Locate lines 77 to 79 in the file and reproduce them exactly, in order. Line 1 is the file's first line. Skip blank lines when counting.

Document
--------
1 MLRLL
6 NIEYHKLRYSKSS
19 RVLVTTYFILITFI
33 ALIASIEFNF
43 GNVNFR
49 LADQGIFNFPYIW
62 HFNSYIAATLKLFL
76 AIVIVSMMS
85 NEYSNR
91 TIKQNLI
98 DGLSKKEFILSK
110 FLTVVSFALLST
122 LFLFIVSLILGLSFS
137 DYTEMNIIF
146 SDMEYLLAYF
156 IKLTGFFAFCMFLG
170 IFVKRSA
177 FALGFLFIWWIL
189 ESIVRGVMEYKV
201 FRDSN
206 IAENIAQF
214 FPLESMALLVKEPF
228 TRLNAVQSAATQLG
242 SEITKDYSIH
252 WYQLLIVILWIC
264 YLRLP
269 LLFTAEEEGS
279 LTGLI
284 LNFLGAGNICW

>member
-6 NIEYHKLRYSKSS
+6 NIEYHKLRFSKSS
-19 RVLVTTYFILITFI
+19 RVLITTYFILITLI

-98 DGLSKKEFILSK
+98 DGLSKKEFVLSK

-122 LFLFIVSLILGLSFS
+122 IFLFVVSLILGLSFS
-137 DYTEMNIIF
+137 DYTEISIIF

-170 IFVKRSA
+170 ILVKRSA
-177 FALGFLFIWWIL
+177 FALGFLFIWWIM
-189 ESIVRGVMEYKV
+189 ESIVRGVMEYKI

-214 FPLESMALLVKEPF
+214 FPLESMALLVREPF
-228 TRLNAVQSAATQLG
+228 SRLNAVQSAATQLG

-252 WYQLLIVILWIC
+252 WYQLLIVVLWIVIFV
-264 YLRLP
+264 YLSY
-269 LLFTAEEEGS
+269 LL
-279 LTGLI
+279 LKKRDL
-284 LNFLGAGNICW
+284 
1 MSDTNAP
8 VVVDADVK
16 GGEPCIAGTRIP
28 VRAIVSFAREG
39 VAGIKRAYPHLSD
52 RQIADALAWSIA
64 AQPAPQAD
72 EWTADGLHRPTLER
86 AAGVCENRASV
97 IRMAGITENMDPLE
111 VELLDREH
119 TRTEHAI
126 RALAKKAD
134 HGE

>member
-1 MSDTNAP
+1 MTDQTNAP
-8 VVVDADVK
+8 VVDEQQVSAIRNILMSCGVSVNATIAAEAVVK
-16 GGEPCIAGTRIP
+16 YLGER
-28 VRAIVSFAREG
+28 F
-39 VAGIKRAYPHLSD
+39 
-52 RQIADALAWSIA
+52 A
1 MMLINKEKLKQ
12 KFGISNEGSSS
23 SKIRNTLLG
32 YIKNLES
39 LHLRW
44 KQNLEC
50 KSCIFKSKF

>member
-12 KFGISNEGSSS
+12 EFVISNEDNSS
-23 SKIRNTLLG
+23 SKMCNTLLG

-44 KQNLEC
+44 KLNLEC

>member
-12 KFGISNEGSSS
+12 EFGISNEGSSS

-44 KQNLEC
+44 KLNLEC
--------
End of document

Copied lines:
+1 MTDQTNAP
-8 VVVDADVK
+8 VVDEQQVSAIRNILMSCGVSVNATIAAEAVVK